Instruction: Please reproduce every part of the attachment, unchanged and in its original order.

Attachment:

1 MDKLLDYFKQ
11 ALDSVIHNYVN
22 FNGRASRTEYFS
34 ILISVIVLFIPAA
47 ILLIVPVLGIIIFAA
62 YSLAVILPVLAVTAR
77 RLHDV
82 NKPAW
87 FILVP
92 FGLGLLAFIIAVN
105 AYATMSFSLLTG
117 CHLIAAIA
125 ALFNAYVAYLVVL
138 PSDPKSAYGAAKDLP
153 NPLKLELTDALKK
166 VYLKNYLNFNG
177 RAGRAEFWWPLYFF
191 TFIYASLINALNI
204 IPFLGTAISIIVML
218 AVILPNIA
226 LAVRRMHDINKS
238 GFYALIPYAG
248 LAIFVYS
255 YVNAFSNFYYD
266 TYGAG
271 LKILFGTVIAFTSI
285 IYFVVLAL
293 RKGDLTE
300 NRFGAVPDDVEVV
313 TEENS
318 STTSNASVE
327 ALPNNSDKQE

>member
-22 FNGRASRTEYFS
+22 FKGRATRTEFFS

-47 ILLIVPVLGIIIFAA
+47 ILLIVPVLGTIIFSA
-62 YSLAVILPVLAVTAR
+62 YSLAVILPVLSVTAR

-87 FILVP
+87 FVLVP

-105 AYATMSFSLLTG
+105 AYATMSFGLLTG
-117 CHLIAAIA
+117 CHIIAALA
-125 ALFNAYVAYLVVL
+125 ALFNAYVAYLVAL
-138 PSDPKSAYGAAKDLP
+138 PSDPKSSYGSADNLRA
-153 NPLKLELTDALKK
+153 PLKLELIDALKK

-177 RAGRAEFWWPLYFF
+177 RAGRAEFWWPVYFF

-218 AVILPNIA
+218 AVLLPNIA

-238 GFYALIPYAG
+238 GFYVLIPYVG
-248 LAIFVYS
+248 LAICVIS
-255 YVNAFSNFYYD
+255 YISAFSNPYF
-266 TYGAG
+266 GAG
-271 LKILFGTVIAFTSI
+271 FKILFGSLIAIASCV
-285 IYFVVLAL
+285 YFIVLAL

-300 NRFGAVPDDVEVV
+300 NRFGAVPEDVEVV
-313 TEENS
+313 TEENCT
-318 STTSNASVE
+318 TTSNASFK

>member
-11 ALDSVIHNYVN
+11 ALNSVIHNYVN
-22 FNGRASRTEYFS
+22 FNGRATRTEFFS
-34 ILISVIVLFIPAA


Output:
1 MDKLLDYFKQ
11 ALDSVIHNYVN
22 FNGRASRTEYFS
34 ILISVIVLFIPAA
47 ILLIVPVLGIIIFAA
62 YSLAVILPVLAVTAR
77 RLHDV
82 NKPAW
87 FILVP
92 FGLGLLAFIIAVN
105 AYATMSFSLLTG
117 CHLIAAIA
125 ALFNAYVAYLVVL
138 PSDPKSAYGAAKDLP
153 NPLKLELTDALKK
166 VYLKNYLNFNG
177 RAGRAEFWWPLYFF
191 TFIYASLINALNI
204 IPFLGTAISIIVML
218 AVILPNIA
226 LAVRRMHDINKS
238 GFYALIPYAG
248 LAIFVYS
255 YVNAFSNFYYD
266 TYGAG
271 LKILFGTVIAFTSI
285 IYFVVLAL
293 RKGDLTE
300 NRFGAVPDDVEVV
313 TEENS
318 STTSNASVE
327 ALPNNSDKQE

>member
-22 FNGRASRTEYFS
+22 FKGRATRTEFFS

-47 ILLIVPVLGIIIFAA
+47 ILLIVPVLGTIIFSA
-62 YSLAVILPVLAVTAR
+62 YSLAVILPVLSVTAR

-87 FILVP
+87 FVLVP

-105 AYATMSFSLLTG
+105 AYATMSFGLLTG
-117 CHLIAAIA
+117 CHIIAALA
-125 ALFNAYVAYLVVL
+125 ALFNAYVAYLVAL
-138 PSDPKSAYGAAKDLP
+138 PSDPKSSYGSADNLRA
-153 NPLKLELTDALKK
+153 PLKLELIDALKK

-177 RAGRAEFWWPLYFF
+177 RAGRAEFWWPVYFF

-218 AVILPNIA
+218 AVLLPNIA

-238 GFYALIPYAG
+238 GFYVLIPYVG
-248 LAIFVYS
+248 LAICVIS
-255 YVNAFSNFYYD
+255 YISAFSNPYF
-266 TYGAG
+266 GAG
-271 LKILFGTVIAFTSI
+271 FKILFGSLIAIASCV
-285 IYFVVLAL
+285 YFIVLAL

-300 NRFGAVPDDVEVV
+300 NRFGAVPEDVEVV
-313 TEENS
+313 TEENCT
-318 STTSNASVE
+318 TTSNASFK

>member
-11 ALDSVIHNYVN
+11 ALNSVIHNYVN
-22 FNGRASRTEYFS
+22 FNGRATRTEFFS
-34 ILISVIVLFIPAA